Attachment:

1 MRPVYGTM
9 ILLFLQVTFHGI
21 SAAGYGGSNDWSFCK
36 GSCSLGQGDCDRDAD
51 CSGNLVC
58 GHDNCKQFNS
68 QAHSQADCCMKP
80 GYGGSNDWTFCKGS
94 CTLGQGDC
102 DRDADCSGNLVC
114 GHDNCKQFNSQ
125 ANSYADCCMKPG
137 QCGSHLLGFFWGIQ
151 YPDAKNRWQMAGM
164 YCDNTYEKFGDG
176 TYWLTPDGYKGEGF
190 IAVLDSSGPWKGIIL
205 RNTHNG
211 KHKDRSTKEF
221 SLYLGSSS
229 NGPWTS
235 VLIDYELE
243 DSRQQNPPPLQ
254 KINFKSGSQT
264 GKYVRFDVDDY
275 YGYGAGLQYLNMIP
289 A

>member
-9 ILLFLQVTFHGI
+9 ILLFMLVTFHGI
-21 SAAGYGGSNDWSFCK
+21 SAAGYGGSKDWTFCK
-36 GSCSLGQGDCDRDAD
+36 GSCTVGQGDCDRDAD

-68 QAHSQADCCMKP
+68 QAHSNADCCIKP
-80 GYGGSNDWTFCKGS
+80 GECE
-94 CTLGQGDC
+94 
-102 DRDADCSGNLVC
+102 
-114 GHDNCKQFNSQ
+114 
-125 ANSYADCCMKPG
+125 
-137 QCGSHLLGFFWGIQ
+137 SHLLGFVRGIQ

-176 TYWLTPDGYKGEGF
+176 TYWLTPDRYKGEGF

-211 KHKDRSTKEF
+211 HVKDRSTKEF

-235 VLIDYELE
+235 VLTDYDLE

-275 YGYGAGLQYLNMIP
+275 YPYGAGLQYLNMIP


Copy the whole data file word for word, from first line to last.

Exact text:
1 MRPVYGTM
9 ILLFLQVTFHGI
21 SAAGYGGSNDWSFCK
36 GSCSLGQGDCDRDAD
51 CSGNLVC
58 GHDNCKQFNS
68 QAHSQADCCMKP
80 GYGGSNDWTFCKGS
94 CTLGQGDC
102 DRDADCSGNLVC
114 GHDNCKQFNSQ
125 ANSYADCCMKPG
137 QCGSHLLGFFWGIQ
151 YPDAKNRWQMAGM
164 YCDNTYEKFGDG
176 TYWLTPDGYKGEGF
190 IAVLDSSGPWKGIIL
205 RNTHNG
211 KHKDRSTKEF
221 SLYLGSSS
229 NGPWTS
235 VLIDYELE
243 DSRQQNPPPLQ
254 KINFKSGSQT
264 GKYVRFDVDDY
275 YGYGAGLQYLNMIP
289 A

>member
-9 ILLFLQVTFHGI
+9 ILLFMLVTFHGI
-21 SAAGYGGSNDWSFCK
+21 SAAGYGGSKDWTFCK
-36 GSCSLGQGDCDRDAD
+36 GSCTVGQGDCDRDAD

-68 QAHSQADCCMKP
+68 QAHSNADCCIKP
-80 GYGGSNDWTFCKGS
+80 GECE
-94 CTLGQGDC
+94 
-102 DRDADCSGNLVC
+102 
-114 GHDNCKQFNSQ
+114 
-125 ANSYADCCMKPG
+125 
-137 QCGSHLLGFFWGIQ
+137 SHLLGFVRGIQ

-176 TYWLTPDGYKGEGF
+176 TYWLTPDRYKGEGF

-211 KHKDRSTKEF
+211 HVKDRSTKEF

-235 VLIDYELE
+235 VLTDYDLE

-275 YGYGAGLQYLNMIP
+275 YPYGAGLQYLNMIP